I have met people who have been socialising only with the people in their student flats and houses. My friend, Lily, has thrived in isolation after testing positive, racking up her Uber Eats bill and watching hours of Desperate Housewives in her room.
At the other end of the scale, there are undoubtedly students who have been recklessly breaking rules.
But bear in mind that academic fees are staying the same, despite everything, and that most students in enforced lockdown are still paying rent. Plenty of students think they were told to come back, instead of being instructed to stay at home and study online, because the university and the city needed their money. And some, like Gabriel, point out that the university hasn't done much apart from sending emails to show it's serious about enforcing the rules.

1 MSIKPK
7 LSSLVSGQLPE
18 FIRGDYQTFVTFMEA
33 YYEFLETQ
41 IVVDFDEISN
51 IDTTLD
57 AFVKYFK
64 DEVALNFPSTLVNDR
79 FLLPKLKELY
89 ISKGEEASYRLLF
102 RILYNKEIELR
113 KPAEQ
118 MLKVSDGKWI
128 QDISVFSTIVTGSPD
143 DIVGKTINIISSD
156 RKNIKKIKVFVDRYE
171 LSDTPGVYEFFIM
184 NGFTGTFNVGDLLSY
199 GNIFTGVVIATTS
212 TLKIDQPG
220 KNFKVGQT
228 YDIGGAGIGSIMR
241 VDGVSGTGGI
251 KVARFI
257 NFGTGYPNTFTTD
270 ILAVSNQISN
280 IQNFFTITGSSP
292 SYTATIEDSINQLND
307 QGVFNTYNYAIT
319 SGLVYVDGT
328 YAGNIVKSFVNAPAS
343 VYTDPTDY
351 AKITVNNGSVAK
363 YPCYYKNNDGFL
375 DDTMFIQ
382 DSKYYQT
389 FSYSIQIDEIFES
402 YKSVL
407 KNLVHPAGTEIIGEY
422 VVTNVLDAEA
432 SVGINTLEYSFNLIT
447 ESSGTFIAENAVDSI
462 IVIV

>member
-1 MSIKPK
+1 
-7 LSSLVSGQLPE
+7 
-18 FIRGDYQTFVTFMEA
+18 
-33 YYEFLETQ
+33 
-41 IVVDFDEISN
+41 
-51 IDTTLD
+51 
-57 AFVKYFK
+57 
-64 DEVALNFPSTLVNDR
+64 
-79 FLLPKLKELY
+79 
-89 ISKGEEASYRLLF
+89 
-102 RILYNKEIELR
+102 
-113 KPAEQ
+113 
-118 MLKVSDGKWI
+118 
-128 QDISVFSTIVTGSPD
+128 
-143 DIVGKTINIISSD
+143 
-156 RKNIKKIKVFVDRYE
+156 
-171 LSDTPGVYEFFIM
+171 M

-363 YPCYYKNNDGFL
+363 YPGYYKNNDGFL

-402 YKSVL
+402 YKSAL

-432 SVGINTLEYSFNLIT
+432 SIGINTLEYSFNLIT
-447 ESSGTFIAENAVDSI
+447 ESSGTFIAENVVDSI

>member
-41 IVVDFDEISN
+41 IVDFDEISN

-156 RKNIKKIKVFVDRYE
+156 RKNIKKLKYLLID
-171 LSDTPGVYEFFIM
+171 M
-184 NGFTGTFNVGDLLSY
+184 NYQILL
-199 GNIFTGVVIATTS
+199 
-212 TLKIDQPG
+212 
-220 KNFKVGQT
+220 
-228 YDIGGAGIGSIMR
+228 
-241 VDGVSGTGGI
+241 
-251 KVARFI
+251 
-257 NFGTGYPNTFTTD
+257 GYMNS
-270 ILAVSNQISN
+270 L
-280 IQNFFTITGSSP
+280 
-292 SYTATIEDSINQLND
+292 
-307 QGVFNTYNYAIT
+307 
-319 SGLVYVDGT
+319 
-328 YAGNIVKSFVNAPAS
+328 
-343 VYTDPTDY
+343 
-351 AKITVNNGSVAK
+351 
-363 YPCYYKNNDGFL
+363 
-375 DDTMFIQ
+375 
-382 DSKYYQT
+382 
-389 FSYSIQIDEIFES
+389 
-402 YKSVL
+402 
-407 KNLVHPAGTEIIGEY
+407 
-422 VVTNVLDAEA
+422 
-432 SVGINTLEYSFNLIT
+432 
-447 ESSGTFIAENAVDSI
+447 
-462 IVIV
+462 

On top of that, little has been done to prevent some students feeling isolated, and mental health support is drastically below par.
A University of Manchester spokesman said in a statement that the safety and well-being of students was the University's primary concern and that it would support them in every way it could.
"We have put in place a comprehensive support package for all students who are self-isolating, that includes a partnership with a major food retailer, delivery of parcels, support on well-being and practical matters such as laundry and prescription medicine. This has been communicated to all of our students," the statement said.
"We realise that the current restrictions on socialising are difficult for our new students in particular so we have worked with our Students' Union to put in place a welcome programme with a large number and variety of events. Where possible these are face-to-face, but our courses and numerous clubs and societies have also developed online options.
"As a University we are doing all we can to keep our students, staff and the wider Manchester community safe."